A group of some 30 African-American gun rights advocates marched in South Dallas Wednesday evening to promote self-defense and protest police shootings.
The newly formed group, calling themselves the Huey P. Newton Gun Club after one of the founders of the 1960s Black Panther party, open-carried rifles and shotguns on their evening walk along Malcom X and Martin Luther King boulevards. The peaceful activists, clad in black, according to the Dallas Morning News, chanted “Black Power” and “Justice for Michael Brown” along their route.
“We think that all black people have the right to self-defense and self-determination,” said Huey Freeman, a march organizer. “We believe that we can police ourselves and bring security to our own communities.”
After announcing plans for the rally earlier this week the group began its march around 8 p.m. at a carwash on Malcom X Boulevard and wound through the neighborhood for about 90 minutes. Walking and talking to local residents throughout its rally, the group stopped at a restaurant and ate alongside a Dallas Police Department deputy chief and shift lieutenant who were already patronizing the establishment.
Noted Second Amendment scholar Adam Winkler in the past described namesake Newton, and the Black Panthers, who routinely conducted armed patrols to “police the police” as “the true pioneers of the modern pro-gun movement.” The group seems to intend to walk in the footsteps of those vintage firebrands.
In a public release to the media, the new group advised that they will “conduct the first of an ongoing and necessary armed self-defense patrols through our communities in the coming week.
The group also has a list of demands posted on its webpage.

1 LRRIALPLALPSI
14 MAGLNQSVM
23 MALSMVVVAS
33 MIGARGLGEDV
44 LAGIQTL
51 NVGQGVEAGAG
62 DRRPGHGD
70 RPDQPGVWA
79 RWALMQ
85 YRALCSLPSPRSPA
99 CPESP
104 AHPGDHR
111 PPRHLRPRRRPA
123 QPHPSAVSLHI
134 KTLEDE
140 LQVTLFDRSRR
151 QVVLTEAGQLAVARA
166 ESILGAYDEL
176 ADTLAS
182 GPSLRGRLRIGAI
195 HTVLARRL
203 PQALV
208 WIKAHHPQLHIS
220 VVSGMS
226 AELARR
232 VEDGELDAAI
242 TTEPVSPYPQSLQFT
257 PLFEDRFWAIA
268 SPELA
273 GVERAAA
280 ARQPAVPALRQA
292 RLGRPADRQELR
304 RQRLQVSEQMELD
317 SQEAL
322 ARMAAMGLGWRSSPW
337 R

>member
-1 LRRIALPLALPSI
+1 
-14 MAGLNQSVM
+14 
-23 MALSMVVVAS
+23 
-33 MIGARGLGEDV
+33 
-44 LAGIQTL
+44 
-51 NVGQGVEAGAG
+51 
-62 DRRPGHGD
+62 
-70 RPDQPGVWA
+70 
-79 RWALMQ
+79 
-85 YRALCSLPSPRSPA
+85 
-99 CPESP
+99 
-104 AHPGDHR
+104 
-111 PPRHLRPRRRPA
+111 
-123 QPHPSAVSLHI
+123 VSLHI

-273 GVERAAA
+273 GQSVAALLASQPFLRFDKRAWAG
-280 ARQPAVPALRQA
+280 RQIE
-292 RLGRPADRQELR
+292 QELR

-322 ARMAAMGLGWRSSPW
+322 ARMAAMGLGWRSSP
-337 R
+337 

1. We demand the immediate end to police brutality, harassment, and murder of the people.
2. We assert the right of the people, particularly those of color, to bear arms and protect themselves where local, state, and the federal government have historically failed to do so.
3. We demand that the media, in coordination with police, cease immediately assassinating the character of victims subject to police terrorism.
Kory Watkins, leader of Open Carry Tarrant, perhaps one of the most well-known Dallas area open carry groups, likes what he saw in the actions of the Huey P. Newton Gun Club.
“I was not there today but I am in full support of this group,” Watkins posted on Facebook. “This is a very strong statement that they will not tolerate what happen (sic) in, Ferguson. This is good!”
Another well-known group in the region, Open Carry Texas, also supports the newest addition to the quest for Second Amendment advocacy in the state. However, OCT voiced confusion over, “The creation of a whole new open carry organization based on skin color.”
OCT itself, which said it accepts members regardless of ethnicity, recently caught flak when it planned a march in Houston’s Fifth Ward, a predominantly black area of the city. When leaders from the area and the group met, things quickly got heated and OCT elected to postpone its event.
Guns.com reached out to the Huey P. Newton Gun Club for comment, but has yet to receive a response.